The aims of the New Zealand Association of Psychotherapists are still substantially the same as those adopted when it was set up in 1947 at a meeting in Christchurch, called by Dr Maurice Bevan-Brown. He had worked at Guys Hospital and Harley Street in London and was aware of New Zealand’s high rate of in-patient admissions to mental hospitals compared to Britain’s, as well as the lack of recognition of the effects of war neuroses. He believed that it was a very difficult to be mentally healthy in a mentally unhealthy world, and his desire to promote an understanding of psycho analysis can be seen as part of a post-war optimism for creating a better society.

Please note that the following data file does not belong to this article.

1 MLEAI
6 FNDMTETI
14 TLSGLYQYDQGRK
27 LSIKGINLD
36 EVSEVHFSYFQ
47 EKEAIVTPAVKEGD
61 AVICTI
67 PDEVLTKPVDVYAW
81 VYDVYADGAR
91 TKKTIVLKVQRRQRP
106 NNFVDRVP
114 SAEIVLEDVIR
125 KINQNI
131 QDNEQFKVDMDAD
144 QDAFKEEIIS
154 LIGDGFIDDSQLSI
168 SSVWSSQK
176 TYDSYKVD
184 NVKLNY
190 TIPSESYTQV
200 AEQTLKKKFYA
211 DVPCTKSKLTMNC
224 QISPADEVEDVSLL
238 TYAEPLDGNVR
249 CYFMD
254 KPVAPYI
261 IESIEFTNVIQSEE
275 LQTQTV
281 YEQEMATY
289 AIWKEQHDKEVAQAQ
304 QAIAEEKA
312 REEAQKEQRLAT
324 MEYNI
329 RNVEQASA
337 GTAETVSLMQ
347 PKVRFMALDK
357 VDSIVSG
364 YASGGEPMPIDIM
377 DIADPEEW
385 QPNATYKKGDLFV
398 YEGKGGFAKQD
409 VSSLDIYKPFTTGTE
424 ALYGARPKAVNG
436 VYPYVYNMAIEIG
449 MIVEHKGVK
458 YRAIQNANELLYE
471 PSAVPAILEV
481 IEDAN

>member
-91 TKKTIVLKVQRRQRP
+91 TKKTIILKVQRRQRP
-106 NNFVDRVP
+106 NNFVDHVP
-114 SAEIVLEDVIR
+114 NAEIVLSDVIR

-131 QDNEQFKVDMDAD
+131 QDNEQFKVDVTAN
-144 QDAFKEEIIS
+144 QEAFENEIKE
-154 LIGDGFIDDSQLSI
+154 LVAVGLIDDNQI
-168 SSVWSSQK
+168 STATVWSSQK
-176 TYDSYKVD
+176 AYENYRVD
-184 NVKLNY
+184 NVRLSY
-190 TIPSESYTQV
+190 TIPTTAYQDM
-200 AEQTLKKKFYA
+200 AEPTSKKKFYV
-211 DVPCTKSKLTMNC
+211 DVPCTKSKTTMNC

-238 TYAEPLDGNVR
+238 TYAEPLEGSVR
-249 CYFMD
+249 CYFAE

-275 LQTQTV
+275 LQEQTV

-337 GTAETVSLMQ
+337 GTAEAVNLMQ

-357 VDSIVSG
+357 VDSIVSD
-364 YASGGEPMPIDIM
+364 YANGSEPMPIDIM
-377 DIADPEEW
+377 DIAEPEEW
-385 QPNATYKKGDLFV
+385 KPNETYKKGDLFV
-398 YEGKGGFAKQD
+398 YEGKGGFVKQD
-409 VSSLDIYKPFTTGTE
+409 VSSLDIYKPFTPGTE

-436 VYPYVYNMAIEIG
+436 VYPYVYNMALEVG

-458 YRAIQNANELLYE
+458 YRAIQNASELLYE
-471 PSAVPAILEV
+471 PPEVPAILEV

The 26 men and women attending that meeting all from related professional disciplines, such as medicine, psychiatry, psychoanalysis, psychology, social work and pastoral counselling set up the Association with the following aims:

  • The protection of the public by the maintenance of high professional standards
  • The promotion of fellowship, understanding and support among psychotherapists in New Zealand
  • The provision of training.